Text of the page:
wedding etiquette
wedding etiquette

  1. Who pays for the wedding?Traditionally, the bride’s parents paid for most of the wedding, but many couples fund their big day themselves these days, or split the cost between both families. Though no one really likes to bring up the subject, it’s important to speak to both sets of parents and find out what – if anything – they’d like to contribute early on. Click here for Y&YW planning tools – which include a detailed budgeting gadget.
  2. Where do I start with my guest list?Draw up a list of everyone you’d like to invite in an ideal world and sort them into four categories,” says planner Samm Riley from wedding-matters.co.uk

    a) People who must be invited at all costs – parents, siblings, best friends.

    b)  Friends that you still see or keep in contact with regularly – work colleagues (if you’ve been there a while) and long-term mates from uni, football etc.

    c) People you recently met, who may be part of your life but haven’t been around long, such as new work colleagues.

    d)  Friends you haven’t seen in a long time and don’t keep in contact with, and family members that you don’t have a relationship with.

    Now your priorities should be clear, says Samm: “1s and 2s should get an invitation to the whole event; 3s could come to the evening do; and 4s shouldn’t be invited at all – there are reasons you don’t keep in touch, so be true to yourself.”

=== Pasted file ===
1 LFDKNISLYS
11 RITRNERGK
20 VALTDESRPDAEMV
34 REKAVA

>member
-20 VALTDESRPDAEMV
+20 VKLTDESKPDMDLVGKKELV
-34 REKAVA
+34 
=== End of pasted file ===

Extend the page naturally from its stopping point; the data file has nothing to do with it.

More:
Y&YW planning tools also include a guest and seating planner to simplify this process from day one.

  3. Who do we invite if we're getting married abroad? Most couples stick to close family and friends only and then hold a post-wedding party when they get back. If you are marrying in Europe and the costs involved aren't such an issue as for, say, a Caribbean or Mauritius wedding, then give your friends the option of coming along but make it very clear that you won't be offended if they cannot join you.
  4. Click here to search for operators who can organise your wedding abroad.

  5. Who sends the invitations and when?Traditional invites come from the bride’s parents, though sometimes the groom’s name is followed by “son of (his parents’ names)".These days many couples send their own. “Order them four months before the wedding and post them eight to 10 weeks before,” says Wedding Bible author Sarah Haywood. “Include a reply card and a pre-addressed envelope to speed things up.”
  6. Should I set a dress code?“Traditionally, a formal engraved invitation meant that guests were expected to wear morning dress – without it being stated on the invite,” says wedding planner Sophie Lillingston. “Nowadays dress codes can be quite varied and it’s fine to specify what you want – just keep the wording simple and clear.”
  7. What time should the bride and groom get to the ceremony?The groom and best man should arrive at the venue at least 30 minutes before the bride. It’s the bride’s prerogative to be the last to arrive, but don’t overdo the lateness or your groom may be a bundle of nerves by the time you make it up the aisle!
  8. Do my bridesmaids enter before or after me?In England, your bridesmaids traditionally follow you up the aisle (in the States, it’s usually the other way around). Some brides like to have a flowergirl enter first, but there’s no set rule.
  9. What duties do the best man and ushers have?Before the wedding, the best man is responsible for the stag do and getting your fiancé home safely afterwards!  And on the day, he briefs the ushers, oversee the buttonholes and make sure all the guests have got home safely at the end of the evening. Not to mention the speech, obviously. Ushers direct guests to their seats during the ceremony, and gather guests for photos afterwards.